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Notebook: Final piece for Lobo basketball arriving

The last one to sign was the last one to arrive.

But by the end of the holiday weekend, they’ll all finally be in Albuquerque.

Vladimir Pinchuk, a 6-foot-9 forward from Germany who signed to play with the Lobos basketball team, received his student visa late last week and was expected to arrive in Albuquerque from his home in Hagen, Germany, in time to start classes Tuesday at the University of New Mexico.

While Pinchuk, who didn’t sign with the Lobos until Aug. 11 and then had to apply for and wait arrival of his student visa before traveling to Albuquerque, has already missed the first two weeks of classes, UNM coach Paul Weir said the freshman has been in contact with academic adviser Keyana Smith to get as prepared for the late start as possible with each of his classes.

Pinchuk is one of two international players on the Lobos roster — both of the team’s freshmen — who weren’t in the country when classes started Aug. 21. Guard Makuach Maluach, a 6-5 guard from Australia, arrived three days after classes began.

Weir is confident both will be eligible to play when the season starts Nov. 11.

Pinchuk is the only Lobo not added to the team’s roster on the website.

AND ANTINO, TOO: Akron graduate transfer Antino Jackson was officially accepted and enrolled into a graduate program in education just last week and is eligible to play for the Lobos this season.

The 5-11 point guard has been in Albuquerque more than a month, but had to wait until all his degree work was finalized with Akron and approved before being eligible for a graduate program at UNM. As a graduate transfer, he is immediately eligible to play this season.

Almost all of the Lobos basketball team was on hand at Saturday’s UNM football game, where it was introduced in the first half to a loud ovation at Dreamstyle Stadium.

“These fans out in ABQ are crazy. It was good getting out to support @UNMLoboFB & meet all these wonderful fans, #GoLobos,” Jackson posted on his Twitter account after the game.

WALK-ON TRYOUTS: Three UNM students made it past an open walk-on tryout Aug. 25 and were asked to practice this past week and to a second tryout this coming week, Weir said.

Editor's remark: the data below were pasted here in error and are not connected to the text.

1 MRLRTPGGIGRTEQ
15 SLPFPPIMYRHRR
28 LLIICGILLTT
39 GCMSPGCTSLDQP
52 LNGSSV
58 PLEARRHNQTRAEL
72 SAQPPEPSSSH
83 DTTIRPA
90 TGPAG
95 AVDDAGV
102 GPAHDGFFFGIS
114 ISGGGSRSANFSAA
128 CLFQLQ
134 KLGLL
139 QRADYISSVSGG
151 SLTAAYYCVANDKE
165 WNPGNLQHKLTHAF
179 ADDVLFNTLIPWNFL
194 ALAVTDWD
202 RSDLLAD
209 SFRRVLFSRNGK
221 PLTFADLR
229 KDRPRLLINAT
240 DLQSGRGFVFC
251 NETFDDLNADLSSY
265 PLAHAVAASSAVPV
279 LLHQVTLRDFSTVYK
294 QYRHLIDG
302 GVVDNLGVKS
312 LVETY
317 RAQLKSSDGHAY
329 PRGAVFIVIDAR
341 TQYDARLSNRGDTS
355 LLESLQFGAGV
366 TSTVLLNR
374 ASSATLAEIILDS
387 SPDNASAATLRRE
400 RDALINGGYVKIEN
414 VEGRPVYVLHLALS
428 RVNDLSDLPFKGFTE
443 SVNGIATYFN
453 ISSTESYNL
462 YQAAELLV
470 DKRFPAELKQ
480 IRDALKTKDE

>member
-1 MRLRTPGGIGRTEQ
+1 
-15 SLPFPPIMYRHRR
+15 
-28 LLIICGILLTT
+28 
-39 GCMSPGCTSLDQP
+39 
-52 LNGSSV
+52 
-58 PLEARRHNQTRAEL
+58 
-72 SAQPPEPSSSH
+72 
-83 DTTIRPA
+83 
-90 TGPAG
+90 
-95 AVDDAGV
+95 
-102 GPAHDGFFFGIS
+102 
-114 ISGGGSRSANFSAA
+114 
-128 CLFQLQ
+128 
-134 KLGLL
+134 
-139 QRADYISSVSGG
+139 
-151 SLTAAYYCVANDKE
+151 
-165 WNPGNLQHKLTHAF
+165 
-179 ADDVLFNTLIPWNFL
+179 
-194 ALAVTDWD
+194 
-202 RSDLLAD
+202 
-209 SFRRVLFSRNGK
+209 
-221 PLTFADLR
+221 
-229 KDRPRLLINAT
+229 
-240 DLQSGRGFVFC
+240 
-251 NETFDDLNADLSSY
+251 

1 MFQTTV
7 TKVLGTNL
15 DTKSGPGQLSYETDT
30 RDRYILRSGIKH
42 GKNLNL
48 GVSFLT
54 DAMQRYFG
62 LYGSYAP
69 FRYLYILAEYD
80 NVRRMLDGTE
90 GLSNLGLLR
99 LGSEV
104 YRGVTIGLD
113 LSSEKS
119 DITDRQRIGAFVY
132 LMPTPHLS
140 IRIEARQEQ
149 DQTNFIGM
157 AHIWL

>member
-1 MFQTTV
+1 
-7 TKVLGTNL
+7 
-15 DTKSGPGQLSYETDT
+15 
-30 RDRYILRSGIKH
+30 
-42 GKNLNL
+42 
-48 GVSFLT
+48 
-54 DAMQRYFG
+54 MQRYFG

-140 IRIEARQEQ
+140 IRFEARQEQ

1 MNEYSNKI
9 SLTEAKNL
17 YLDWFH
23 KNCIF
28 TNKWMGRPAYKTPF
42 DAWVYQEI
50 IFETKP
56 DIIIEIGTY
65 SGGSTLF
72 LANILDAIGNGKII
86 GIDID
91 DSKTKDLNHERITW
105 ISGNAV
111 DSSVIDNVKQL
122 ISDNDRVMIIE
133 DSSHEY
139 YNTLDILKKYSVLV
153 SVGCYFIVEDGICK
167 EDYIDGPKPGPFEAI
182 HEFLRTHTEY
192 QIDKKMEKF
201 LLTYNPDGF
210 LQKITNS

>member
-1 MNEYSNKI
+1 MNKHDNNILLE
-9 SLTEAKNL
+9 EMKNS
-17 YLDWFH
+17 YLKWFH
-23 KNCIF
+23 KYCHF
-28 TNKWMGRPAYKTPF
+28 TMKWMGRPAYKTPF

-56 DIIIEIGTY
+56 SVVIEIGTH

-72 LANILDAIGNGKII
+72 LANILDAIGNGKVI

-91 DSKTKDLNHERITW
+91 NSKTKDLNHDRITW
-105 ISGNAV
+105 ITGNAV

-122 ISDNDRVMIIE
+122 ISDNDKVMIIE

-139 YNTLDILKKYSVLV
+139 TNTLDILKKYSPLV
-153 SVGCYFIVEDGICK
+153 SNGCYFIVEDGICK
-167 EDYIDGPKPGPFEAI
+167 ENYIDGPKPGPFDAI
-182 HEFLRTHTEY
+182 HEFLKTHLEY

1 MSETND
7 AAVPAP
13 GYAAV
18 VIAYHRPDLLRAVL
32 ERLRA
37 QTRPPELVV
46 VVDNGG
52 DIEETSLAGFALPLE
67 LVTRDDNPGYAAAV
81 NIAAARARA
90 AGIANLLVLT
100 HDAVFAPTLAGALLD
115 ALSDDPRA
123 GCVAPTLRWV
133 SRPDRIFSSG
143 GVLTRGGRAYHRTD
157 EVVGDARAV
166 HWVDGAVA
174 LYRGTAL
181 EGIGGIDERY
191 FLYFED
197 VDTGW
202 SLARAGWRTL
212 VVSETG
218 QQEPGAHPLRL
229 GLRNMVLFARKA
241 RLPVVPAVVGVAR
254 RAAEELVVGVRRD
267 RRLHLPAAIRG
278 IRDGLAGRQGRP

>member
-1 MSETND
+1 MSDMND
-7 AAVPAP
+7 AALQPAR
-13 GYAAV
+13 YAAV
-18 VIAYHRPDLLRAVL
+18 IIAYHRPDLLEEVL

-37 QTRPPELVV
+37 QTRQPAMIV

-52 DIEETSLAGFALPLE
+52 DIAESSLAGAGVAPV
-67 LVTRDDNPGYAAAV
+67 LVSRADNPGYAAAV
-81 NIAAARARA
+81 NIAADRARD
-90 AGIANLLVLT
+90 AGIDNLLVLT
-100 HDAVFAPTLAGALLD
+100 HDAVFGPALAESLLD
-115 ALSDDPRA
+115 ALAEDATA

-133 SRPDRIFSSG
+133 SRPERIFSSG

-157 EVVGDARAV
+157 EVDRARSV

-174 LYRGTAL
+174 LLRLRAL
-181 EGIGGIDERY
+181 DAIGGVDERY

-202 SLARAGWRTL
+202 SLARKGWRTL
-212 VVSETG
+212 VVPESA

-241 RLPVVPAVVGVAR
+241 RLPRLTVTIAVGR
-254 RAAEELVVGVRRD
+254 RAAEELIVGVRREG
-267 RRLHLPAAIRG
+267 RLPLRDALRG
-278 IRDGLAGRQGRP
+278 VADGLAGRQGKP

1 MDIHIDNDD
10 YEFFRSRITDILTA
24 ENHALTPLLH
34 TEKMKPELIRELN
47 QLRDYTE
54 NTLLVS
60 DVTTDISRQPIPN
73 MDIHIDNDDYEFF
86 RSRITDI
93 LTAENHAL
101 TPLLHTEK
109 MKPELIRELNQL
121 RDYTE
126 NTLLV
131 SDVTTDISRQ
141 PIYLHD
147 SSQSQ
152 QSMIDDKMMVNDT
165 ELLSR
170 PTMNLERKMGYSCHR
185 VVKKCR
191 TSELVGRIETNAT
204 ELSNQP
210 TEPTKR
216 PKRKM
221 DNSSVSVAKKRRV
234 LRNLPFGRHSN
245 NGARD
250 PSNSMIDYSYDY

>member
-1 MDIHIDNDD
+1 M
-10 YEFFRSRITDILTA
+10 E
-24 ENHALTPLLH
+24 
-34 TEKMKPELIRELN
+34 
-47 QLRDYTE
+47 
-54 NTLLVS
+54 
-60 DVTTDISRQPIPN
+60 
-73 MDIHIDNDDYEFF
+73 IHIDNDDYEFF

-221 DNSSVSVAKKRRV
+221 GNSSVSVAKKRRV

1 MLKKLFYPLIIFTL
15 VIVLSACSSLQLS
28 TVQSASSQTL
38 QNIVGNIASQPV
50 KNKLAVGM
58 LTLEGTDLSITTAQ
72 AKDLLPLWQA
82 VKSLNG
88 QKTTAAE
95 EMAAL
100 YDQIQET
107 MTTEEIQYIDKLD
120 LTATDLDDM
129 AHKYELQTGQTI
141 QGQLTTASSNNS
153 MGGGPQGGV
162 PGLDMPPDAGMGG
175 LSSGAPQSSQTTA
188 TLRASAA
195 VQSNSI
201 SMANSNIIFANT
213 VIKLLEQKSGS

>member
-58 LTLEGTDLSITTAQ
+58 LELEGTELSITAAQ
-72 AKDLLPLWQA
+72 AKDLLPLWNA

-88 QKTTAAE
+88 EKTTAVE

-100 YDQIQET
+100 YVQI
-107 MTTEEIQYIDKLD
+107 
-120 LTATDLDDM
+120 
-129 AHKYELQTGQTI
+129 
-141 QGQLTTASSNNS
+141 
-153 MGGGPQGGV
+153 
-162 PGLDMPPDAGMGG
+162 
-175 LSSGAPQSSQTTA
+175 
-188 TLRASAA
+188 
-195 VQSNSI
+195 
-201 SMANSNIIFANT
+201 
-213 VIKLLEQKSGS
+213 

“We’ve got three that are still in the process of trying out,” said Weir, who said until he knows which, if any, make the team he didn’t want to name the players. “We have a follow-up walk-on tryout for those three coming up and we’ve invited them to practice. …

“I just want to explore where it goes and I’ve told them all there are not guarantees. They may all make it or none of them may make it, but we’re going to give them an extended look.”

NOT SO GREAT: When the Great Alaska Shootout, one of the oldest early-season, exempt tournaments in college basketball, announced last month it would no longer exist after this season, it left the Lobos looking for a tournament for the 2018-19 season.

While nothing was ever signed or official, the Lobos under Craig Neal had tentatively planned to play in the event in 2018.

Weir has been in talks with the company that runs the event, as well as others around college basketball, and UNM still hopes to play in an exempt tournament next season. It just doesn’t know which one.

UNM will play in an event this season in Florida and has signed on for the Legends Classic in New York City for November 2020. There is nothing set in stone for tournaments in the 2018-19 or 2019-20 seasons.

HELPING HOUSTON: The Lobos, like most other college basketball teams around the country, answered the challenge of University of Houston coach Kelvin Sampson after Hurricane Harvey hit the Texas Gulf Coast last week.

The Cougars coach challenged all his NCAA hoops peers to send what they could to help Harvey survivors. Basketball operations director Ryan Berryman last week sent out an email to the entire athletics department inviting anyone to chip in on the shipment the team was sending and they received donations — mostly Lobo T-shirts and some unused shoes — from the women’s basketball team, baseball, men’s tennis and the UNM spirit program.

UNM shipped off six large boxes of donations late last week.

IT’S IN HIS BLOOD: Weir visited last week with UNM’s club hockey team and, while he didn’t get out on the ice to skate, he plans to at some point this school year.

Weir, from Canada, still very much loves hockey as a fan and said he hopes to help the club hockey team however he can.